I am an undergraduate student and have taken a course which interests me a lot details won't matter I guess).

The course is split into lectures and lab sessions. The lab prof had a graduate student as a teaching assistant, who simply sat next to the professor doing nothing for the whole semester the course was held (for free it looks like).

Being very interested in the course, I read many textbooks, constantly asked prof questions, answer fellow classmates' questions on the course's forum(which amazed my professor). Finally, I met her in the campus after the course grades were released. She revealed that my coursework was the best in the class and showed my enthusiasm for the subject (150 pages long with complete bibliography list and references).

Being highly interested in the subject, I am interested in helping my professor during the lab hours, during the final year of my studies.

I have helped other students when I was taking the course, excelled in it, and my professor acknowledged my dedication.

As with any requests made to professors, I am highly worried how to express my will for being a teaching assistant to the course (having in mind that I am an undergrad) without seeming like the arrogant student trying to "replace" the teacher as a result of (falsely showing) she was not doing her work right.

(Stuff that come to mind I'd have to do during the course are - preparation of lab lecture notes, helping students - software problems during lab sessions, help/guidance on the forum, coursework grading, and extra lab sessions.)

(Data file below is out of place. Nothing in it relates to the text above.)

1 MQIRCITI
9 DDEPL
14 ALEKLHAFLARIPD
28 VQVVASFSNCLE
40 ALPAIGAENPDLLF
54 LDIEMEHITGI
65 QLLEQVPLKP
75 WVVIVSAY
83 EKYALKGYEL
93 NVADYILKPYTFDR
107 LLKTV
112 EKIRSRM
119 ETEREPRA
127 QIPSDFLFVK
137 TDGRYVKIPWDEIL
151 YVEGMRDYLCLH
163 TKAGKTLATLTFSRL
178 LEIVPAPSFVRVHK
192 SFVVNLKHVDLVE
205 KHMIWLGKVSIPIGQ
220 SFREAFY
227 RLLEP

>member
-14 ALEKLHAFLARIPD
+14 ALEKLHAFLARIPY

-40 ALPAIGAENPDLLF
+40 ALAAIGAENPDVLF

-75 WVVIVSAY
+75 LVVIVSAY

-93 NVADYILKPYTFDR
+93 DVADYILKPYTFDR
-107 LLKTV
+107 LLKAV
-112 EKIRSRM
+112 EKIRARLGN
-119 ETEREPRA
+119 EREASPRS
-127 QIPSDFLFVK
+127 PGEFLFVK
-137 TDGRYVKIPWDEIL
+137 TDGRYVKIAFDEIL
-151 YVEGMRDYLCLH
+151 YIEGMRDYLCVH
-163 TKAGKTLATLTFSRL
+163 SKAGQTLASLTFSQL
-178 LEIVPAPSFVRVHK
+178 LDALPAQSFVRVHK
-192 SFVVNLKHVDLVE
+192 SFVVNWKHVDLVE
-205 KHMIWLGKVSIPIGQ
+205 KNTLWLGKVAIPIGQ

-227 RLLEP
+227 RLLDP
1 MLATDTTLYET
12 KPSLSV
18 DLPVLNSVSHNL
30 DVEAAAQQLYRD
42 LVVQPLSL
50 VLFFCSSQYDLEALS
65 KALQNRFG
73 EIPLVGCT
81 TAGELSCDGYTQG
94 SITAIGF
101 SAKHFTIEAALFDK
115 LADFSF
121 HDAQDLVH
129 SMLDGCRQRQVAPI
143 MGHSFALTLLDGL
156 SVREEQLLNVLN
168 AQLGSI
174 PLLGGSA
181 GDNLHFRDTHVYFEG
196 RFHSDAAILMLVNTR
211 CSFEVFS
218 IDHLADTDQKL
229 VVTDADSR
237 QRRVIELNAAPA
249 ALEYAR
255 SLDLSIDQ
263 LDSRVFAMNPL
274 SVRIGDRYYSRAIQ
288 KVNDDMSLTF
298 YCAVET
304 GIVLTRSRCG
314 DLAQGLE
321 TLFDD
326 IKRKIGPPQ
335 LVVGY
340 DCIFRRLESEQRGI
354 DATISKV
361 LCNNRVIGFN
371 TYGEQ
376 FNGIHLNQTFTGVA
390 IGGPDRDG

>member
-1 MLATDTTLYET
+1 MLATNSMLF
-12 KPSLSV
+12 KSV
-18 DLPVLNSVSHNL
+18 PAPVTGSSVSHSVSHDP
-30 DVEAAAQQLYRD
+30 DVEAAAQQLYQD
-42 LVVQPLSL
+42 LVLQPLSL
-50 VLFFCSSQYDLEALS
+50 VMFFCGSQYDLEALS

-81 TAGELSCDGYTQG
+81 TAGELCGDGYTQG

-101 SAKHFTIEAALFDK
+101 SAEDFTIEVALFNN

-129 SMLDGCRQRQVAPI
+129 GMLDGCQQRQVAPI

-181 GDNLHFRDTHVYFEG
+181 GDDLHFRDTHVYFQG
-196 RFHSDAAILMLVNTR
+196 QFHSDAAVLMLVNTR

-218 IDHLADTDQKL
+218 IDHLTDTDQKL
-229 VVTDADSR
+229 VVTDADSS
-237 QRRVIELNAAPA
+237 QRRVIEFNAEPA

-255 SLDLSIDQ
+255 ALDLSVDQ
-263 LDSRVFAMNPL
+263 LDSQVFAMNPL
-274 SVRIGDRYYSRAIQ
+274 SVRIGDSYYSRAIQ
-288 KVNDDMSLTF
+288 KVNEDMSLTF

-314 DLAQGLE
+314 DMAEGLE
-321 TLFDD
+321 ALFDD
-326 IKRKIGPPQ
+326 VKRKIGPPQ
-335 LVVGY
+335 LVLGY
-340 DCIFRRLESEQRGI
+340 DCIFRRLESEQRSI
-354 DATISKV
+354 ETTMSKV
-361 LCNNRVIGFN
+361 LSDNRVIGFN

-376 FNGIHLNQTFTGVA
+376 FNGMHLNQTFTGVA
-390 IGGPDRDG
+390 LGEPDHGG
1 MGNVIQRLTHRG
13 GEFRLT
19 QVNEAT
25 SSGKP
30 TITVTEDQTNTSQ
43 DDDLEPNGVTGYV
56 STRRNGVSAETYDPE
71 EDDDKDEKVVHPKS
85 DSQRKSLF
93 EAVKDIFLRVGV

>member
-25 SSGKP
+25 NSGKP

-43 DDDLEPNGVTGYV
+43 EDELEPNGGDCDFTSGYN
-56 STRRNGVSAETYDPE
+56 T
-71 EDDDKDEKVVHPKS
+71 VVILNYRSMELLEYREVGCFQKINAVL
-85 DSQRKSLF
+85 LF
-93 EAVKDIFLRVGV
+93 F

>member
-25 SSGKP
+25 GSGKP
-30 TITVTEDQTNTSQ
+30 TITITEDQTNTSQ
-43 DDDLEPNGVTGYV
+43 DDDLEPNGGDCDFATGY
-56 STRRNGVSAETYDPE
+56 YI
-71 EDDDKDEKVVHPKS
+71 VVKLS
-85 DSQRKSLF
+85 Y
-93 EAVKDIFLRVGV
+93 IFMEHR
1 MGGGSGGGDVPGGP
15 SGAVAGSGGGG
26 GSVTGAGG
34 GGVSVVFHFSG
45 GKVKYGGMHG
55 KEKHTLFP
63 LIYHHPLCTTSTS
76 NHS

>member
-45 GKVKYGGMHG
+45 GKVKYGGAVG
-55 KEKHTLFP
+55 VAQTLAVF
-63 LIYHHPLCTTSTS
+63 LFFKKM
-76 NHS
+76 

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    Depends on how your dept. hires TAs. Mine allots graduate TAs to positions first before considering other applicants since they are in need most for funding. Other depts. is more up to professors to select them.
    – Chris C
    Commented May 17, 2016 at 16:50
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    But you won't know unless you ask. I don't see any potential harm with such a question.
    – Chris C
    Commented May 17, 2016 at 16:52
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    "Would you have a TA position for me in one of your courses? I'd happy to do teaching, prepare notes, help students, running tutorials." Commented May 17, 2016 at 17:40
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    I would add that during my graduate studies I asked a professor for a TA position and did not get it but that did lead to an excellent recommendation letter - so show interest, ask, and be gracious if professor says no. Commented May 17, 2016 at 23:18
  • A warm thank you for your comments. @ChrisC as far as I know TAships are voluntary positions. Some professors are open to TAs for homework hours. Commented May 18, 2016 at 0:10

1 Answer 1


There is no reason not to ask. This is all upside for you. You'll show enthusiasm, get a great letter, make an ally. You may not get it, though, for 2 reasons.

First, as mentioned in the comments, TAships are regarded as part of the graduate training process, and so are awarded to grad students first, often as part of their stipend requirements. It also offers grad students important training in classroom maintenance and teaching.

Second, from the university's perspective, having an undergraduate take responsibility for a class with undergraduates is a risk, even though you probably are worthy. Paying students would probably feel slighted to have a peer weigh in on their grade, but that's all speculation. In any case, you are obviously a strong candidate for graduate school. Go for it!

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